Alpine Swift (Tachymarptis melba)

Further down the hillside, there was a lot of noise. I saw a pair of Bee-eaters hawking low over the maquis bushes. They settled back on the same tree time and again. I then realised that there weren’t two, but three, then four, five, eight, and eventually 12 of them all together. They were a long way away and below me, but I managed this photo in which nine Bee-eaters can be seen together.


European Bee-eater (Merops apiaster)

What do you mean you can’t see them?! Treat it like a game of ‘Where’s Wally’ – there really are nine showing in the photo. if you have given up, here is the photo again with each Bee-eater circled, including the four together on the lower-left branch.


12 Bee-eaters together was a European record for me. A record that would be broken just a few days later when 33 flew over our house in a single flock or ‘colony’ – I managed to get all of them in a single frame.


Crossing over the ridge from one valley to the next was another bird hawking for large insects.


Hobby (Falco subbuteo)


At one point another shape flashed out of the trees beside me and straight at the Hobby as if to mob it. I managed to steal a single usable photo of of it as it went over my head. Given the proximity, it had me thinking Goshawk at first, but was actually a large female Sparrowhawk.


Eurasian Sparrowhawk (Accipiter nisus)

Over the week we were there, the number and variety of raptors was poor. I imagine many of the Short-toed Eagle‘s must have flown South already. But the paucity of variety was mitigated by a second patch sighting of Griffon Vulture which flew straight over our house, albeit very high.


Griffon Vulture (Gyps fulvus)

Back down on the land, my wife must get the credit for spotting a bird fly across our path as we went for a walk. It turned out to be another patch tick for me (one of the three this trip, alongside the Alpine Swift and the … err… Lesser Whitethroat): Red-backed Shrike. It obviously enjoyed hunting on the land as I saw it again, along with a second bird a few days later. I have long known that the area is ideal for Shrikes and so am amazed it has taken almost a decade for me to find one two here.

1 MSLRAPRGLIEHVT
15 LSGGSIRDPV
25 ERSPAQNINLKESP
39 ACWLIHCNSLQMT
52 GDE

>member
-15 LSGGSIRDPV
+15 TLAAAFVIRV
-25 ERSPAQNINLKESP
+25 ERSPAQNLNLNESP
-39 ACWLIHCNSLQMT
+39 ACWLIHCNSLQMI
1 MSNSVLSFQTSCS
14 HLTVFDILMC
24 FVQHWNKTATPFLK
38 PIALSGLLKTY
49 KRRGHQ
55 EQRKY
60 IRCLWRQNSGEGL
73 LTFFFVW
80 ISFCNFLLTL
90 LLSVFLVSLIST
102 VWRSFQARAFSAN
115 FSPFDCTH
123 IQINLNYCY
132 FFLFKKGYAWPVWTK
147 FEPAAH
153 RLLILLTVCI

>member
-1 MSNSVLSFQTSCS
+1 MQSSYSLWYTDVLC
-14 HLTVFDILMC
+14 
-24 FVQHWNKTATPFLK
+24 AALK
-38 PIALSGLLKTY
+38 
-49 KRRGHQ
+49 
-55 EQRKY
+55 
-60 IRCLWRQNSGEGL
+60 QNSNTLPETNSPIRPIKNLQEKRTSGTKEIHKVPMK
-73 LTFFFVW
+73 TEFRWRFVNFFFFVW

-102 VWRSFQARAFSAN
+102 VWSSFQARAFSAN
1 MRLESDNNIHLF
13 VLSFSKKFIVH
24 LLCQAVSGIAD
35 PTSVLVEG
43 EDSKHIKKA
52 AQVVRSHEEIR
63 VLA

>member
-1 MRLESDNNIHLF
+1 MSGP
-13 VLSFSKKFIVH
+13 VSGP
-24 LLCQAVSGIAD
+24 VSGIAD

Red-backed Shrike (Lanius collurio)

The wonderful – but at the same time, difficult – thing about my French patch is that I am the only birder. All the birds are self-found in just two or three short trips a year.

So, a three patch-tick trip – not bad. About average actually, although inevitably the number of new species will taper off as my list starts to creep up into respectability. But there was actually another ‘tick’ to be had on this trip. Not a patch tick (sadly), but a full-blown life tick, albeit belatedly…

I had nipped out to the shops for some groceries and drove out a bit beyond the nearest villages – wonderful examples of rural French charm.


“Dubo, Dubon, Dubonnet” – Saint Laurent-de-la-Cabrerisse

I watched a chattering of Red-billed Chough circle in the sky and then drove on. Through tree-lined roads and fields of French farming… when something caught my eye. Acrobatic flight from narrow-winged raptors low down over the field. A male and female by the look of it. I am used to seeing Hen Harrier on my patch so I didn’t question that they could have been anything else. That was foolish! I pulled over and clicked off a couple of very distant shots from the car and then drove on to get supplies of cheese and wine.

It was only later when reviewing the dreadful quality photos that I realised these weren’t Hen Harrier at all, but Montagu’s Harrier. In the cropped versions of the photos the thin  black wing-band can be seen and the extensive black wing-tips stretching down much further on both upper and under side of the wing than we would see with Hen Harrier.


Montagu’s Harrier (Circus pygargus)

These could be birds that have spent the summer here or they could be stopping for food and frolics part-way on a journey south through Europe on their way to Africa. This means I have finally seen all of the European Harriers, having only relatively recently ticked off Pallid Harrier in Norfolk, alongside our Hen Harrier (or what is left of them before grouse-shooting estates make them extinct in England and beyond) and the conservation success story that is Marsh Harrier.

My French Patch list is still small, but it has some cracking birds on it and I feel a real sense of achievement with every new sighting as the sole birder in these remote valleys. After a scorching day in the field, I often sit back in the late afternoon and early evening with a glass of wine, beer, or a gin & tonic looking out over our valley and reflect on what I have seen and how lucky I am to experience it.


Concrete at Creekmouth